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Reviewed by D. Andrew Ferguson, Copyright ©2001

Edited by Suzanne Campbell for The Guild Companion

 Hyper-Killer is a "beer and pretzels game" written by James Mathe and produced by Minion Games. It is a 60 page Adobe Acrobat file that you download and print. The cover art is color, and the interior is gray scale, or black and white.   It is for sale on the website.  

First Impression

My first impression of Hyper-Killer was that it would be Paranoia meets Cyberpunk.  Life is cheap, guns are everywhere, and somebody always has better technology than you. All of this can combine to make Cyberpunk-like characters with Paranoia-like life spans.  Actually, my current view of the game isn't far from that initial impression. 


The artwork ranges from adequate to excellent, and oddly enough the piece that I liked the least was the one chosen for the cover.  Most of the art depicts gun-wielding maniacs in vicious firefights; these are probably supposed to be the PCs.  There is a wide range of subjects for the artwork, similar to what you might expect to see if you read a Rifts sourcebook and a Warhammer 40K sourcebook. 

Nothing Going on but the Rent

Nothing Going on but the Rent is a five-page short story by Pete Hernandez that acts as an excellent introduction to the setting.  The story really catches the gritty tone that the game strives for. It does not carry over into the game, but the potential is there to mine it for setting and NPC ideas. 

The Game

The game mechanics are very simple with one rule surpassing all others: the GM has the right to make up the rules.  The rules presented in the book are a great set of skeleton rules that allow for most situations that trigger happy PCs will find themselves in.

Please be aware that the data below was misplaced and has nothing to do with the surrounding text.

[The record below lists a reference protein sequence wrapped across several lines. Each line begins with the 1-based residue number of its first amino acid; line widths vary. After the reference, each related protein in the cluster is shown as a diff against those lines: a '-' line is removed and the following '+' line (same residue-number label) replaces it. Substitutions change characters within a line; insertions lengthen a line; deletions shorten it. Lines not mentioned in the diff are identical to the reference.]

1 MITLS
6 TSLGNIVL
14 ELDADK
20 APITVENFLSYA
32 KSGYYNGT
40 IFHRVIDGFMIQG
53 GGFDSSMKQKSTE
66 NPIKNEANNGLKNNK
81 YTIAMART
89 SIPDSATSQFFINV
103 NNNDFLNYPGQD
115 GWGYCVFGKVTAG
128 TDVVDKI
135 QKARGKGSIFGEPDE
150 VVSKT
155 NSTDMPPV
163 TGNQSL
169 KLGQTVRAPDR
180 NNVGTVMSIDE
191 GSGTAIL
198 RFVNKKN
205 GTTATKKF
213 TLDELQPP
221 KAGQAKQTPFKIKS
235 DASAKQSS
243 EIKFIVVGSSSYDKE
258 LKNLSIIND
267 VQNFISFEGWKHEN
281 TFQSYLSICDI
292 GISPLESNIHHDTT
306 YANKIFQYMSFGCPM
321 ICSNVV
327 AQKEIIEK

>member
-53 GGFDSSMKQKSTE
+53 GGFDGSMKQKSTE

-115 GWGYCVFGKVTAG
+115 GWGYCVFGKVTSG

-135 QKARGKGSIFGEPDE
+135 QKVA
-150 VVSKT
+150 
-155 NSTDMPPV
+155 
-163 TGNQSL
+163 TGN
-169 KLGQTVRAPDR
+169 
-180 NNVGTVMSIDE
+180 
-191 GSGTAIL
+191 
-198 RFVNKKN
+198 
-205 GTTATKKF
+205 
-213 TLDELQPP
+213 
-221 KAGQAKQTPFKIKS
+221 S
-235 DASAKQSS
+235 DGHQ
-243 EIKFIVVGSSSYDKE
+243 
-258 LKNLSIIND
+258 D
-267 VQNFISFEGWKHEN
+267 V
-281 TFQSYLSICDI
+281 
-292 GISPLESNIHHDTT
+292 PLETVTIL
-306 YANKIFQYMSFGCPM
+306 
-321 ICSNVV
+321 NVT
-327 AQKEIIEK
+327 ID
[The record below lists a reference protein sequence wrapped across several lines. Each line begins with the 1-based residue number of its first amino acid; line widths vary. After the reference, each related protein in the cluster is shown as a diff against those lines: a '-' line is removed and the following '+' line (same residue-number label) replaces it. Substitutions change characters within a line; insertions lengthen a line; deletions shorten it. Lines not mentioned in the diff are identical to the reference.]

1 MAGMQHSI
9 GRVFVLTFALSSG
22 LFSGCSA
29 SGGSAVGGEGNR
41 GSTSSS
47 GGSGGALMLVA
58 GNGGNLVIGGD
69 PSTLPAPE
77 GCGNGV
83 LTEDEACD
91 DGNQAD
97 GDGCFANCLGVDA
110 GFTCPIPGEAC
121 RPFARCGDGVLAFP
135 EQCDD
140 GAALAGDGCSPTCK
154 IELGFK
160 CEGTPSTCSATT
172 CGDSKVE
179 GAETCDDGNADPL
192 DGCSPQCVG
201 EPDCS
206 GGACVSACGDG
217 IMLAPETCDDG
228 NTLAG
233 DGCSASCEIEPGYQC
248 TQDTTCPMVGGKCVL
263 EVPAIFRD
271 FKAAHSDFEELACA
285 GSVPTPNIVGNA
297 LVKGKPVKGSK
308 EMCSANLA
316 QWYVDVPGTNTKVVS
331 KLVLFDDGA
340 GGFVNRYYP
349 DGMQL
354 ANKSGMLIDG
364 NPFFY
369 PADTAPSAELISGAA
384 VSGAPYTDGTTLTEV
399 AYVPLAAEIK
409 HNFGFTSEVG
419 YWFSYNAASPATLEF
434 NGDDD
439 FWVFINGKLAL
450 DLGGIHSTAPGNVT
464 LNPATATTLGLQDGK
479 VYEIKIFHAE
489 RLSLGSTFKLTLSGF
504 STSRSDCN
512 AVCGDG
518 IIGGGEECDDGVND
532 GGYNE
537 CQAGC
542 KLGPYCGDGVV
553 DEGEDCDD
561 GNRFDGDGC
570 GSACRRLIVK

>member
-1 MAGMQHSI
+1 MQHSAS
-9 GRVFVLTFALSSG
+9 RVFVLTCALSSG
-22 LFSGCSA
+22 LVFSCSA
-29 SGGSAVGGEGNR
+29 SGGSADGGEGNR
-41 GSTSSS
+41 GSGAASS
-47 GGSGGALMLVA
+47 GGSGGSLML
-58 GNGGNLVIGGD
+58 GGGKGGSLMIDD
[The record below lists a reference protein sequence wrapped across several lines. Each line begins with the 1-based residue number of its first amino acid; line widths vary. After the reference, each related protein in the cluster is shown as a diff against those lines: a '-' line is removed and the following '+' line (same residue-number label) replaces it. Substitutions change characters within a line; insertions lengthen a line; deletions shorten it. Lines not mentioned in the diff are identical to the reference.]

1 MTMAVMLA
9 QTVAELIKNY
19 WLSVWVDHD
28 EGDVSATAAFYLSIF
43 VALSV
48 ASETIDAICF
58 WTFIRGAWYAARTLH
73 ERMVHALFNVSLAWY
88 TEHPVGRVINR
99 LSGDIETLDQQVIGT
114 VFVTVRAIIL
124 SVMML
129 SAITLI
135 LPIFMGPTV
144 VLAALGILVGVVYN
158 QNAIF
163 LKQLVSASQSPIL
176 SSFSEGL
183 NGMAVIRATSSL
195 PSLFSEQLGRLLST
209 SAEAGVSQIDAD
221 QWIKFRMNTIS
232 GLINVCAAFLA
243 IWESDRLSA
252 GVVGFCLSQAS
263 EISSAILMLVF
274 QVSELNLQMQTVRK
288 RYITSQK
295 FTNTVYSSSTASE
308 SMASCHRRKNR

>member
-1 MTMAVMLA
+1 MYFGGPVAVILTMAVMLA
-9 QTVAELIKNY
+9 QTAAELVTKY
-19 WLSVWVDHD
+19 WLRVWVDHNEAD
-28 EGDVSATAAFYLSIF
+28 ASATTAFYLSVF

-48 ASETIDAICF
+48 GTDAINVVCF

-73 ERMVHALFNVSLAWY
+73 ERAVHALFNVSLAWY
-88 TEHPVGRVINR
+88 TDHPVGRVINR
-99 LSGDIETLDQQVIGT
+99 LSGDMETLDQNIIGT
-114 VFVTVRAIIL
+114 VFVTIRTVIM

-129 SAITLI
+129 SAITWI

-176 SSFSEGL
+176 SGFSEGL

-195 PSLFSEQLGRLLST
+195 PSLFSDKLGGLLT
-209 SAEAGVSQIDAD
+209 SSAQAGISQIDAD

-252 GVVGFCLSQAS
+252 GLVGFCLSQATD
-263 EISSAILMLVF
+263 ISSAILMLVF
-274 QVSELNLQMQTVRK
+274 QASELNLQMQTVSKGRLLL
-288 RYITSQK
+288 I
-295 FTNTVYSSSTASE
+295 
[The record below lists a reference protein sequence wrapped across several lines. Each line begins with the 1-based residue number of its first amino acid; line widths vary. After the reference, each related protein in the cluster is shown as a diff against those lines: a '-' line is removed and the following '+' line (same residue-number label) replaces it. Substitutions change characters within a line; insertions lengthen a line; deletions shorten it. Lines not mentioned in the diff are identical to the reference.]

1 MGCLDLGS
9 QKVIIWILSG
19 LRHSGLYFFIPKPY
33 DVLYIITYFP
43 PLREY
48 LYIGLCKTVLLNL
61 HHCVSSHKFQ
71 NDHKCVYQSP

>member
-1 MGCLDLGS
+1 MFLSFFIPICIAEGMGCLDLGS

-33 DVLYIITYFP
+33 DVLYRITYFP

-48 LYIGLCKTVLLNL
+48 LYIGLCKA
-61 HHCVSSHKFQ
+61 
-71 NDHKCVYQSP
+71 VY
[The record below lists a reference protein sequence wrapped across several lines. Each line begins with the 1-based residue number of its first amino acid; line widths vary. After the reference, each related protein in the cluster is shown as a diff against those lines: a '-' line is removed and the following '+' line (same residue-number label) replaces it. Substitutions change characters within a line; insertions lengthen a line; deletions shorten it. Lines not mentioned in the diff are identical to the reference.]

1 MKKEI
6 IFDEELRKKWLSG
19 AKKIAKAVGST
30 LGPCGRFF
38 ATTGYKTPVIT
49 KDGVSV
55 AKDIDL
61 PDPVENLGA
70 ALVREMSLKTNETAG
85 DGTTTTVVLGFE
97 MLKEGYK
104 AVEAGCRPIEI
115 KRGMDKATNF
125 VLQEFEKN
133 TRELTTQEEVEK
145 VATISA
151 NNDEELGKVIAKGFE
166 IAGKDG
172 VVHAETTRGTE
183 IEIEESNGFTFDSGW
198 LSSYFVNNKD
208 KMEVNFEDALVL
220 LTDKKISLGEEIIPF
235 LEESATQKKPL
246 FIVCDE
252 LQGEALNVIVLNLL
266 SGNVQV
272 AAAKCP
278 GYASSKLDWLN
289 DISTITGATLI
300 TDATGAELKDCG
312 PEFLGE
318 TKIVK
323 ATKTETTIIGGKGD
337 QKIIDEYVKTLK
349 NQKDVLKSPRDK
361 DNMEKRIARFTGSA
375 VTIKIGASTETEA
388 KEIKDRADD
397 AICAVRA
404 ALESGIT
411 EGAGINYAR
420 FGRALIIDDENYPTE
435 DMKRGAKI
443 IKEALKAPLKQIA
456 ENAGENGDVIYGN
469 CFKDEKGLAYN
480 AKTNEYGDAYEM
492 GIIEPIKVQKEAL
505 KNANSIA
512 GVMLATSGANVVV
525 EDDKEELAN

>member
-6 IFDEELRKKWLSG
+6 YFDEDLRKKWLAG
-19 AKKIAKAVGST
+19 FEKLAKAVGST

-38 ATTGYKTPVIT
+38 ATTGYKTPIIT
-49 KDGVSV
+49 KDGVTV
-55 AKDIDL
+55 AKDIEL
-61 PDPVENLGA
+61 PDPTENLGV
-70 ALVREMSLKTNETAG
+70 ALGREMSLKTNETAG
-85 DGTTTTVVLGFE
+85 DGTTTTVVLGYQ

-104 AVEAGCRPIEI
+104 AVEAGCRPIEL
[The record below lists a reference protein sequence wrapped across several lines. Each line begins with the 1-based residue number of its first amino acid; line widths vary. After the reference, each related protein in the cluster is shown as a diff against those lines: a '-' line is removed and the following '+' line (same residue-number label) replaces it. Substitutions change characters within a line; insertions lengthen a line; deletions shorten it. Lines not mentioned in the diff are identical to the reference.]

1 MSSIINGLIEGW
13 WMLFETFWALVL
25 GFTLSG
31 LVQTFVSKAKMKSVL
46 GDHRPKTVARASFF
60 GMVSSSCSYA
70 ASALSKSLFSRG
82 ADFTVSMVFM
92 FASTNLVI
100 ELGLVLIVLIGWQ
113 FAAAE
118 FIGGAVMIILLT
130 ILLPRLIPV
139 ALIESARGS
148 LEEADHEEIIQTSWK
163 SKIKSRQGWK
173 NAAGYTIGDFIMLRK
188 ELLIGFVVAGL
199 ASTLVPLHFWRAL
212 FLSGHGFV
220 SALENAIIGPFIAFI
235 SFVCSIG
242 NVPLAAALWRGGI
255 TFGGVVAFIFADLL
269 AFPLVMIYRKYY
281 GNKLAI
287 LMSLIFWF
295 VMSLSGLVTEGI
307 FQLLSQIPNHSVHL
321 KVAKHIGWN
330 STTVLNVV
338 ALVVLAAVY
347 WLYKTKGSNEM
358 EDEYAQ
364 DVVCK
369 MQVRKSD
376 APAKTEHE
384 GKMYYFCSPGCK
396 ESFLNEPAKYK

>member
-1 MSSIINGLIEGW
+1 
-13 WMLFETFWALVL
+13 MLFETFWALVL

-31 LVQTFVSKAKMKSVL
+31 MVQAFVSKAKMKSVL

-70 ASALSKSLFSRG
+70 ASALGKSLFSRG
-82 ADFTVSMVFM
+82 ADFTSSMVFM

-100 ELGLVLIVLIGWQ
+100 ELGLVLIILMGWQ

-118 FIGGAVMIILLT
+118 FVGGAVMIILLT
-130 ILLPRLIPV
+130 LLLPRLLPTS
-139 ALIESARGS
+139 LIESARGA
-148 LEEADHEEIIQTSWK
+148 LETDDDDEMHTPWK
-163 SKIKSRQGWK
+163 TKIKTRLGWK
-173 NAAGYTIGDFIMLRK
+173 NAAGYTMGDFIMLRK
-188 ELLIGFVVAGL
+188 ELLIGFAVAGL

The four stats are: Brains, Cool, Dex, Power.  Each stat is generated by distributing 90 points among the four stats but you are required to put at least ten points into each stat.

Attack and skill rolls are percentile with rolls of 96 or above being open ended.  Damage is done in multiples of d6; for example, a hit from a Needle Pistol does 4d6 damage (rolls 6, 4,3,1 doing 14 points of damage) and if the attack roll was over 100 then an additional D puncture critical is added to the damage. However, if the PC being hit had "2d6 armor" the armor would absorb the two highest rolls (6 and 4, letting 4 damage penetrate to the character).  All characters start with 50 Kill Points, which is the amount of damage that they can take. 

This game was designed to be used a filler game and as such has minimal game mechanics with easy to use character generation steps. It is best used with miniatures.

As a quick game it actually does an excellent job. An average game can run anywhere from one hour to an entire evening. This, however, will vary greatly depending on the Game Masters style and whether the PCs kill each other or not.  From the games that I have played it does seem that it would be a bit difficult to use this system to play an entire campaign, but this is due mostly to the campaign rather than the rules.  

Weapons and Equipment Lists

The Weapons and Equipment Lists span eleven technology levels (from muskets and sabers to gauss rifles and tachionic shotguns) and have enough gear to allow for many great Sci-fi items, and lots of opportunities to surprise the PCs with something that they haven't encountered before. 

Critical Hits Charts

The game comes with several Critical Hits Charts that are reminiscent of Rolemaster or Spacemaster Critical Charts.  The critical categories are Crush, Heat, Impact, Puncture, Radiation, Shrapnel, Slash, and Unbalance.  Each of the critical types has its own table and each table has several amusing critical resolutions.


Hyper-Killer is very expandable so you can take ideas from your favorite games and stories to incorporate within the game.  It would also be quick and easy to produce a lot of your own material for various races and such that are not covered in the book.

A Final Note

This game is well worth the $5 US price tag, and I really would like to see expansions or even a module or two in the future.  This game really does succeed in fitting into the often-overlooked quick, easy, and fun games category, and I would suggest it for anyone who would like a space filler game.


Editor's Note:

Hyper-Killer is published by Minion Games. You can purchase Hyper-Killer at the following web address:            


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